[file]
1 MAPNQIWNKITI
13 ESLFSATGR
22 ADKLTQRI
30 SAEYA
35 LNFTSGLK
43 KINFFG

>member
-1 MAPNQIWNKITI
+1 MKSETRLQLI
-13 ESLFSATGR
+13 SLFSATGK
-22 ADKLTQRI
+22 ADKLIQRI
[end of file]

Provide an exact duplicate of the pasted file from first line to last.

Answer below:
1 MAPNQIWNKITI
13 ESLFSATGR
22 ADKLTQRI
30 SAEYA
35 LNFTSGLK
43 KINFFG

>member
-1 MAPNQIWNKITI
+1 MKSETRLQLI
-13 ESLFSATGR
+13 SLFSATGK
-22 ADKLTQRI
+22 ADKLIQRI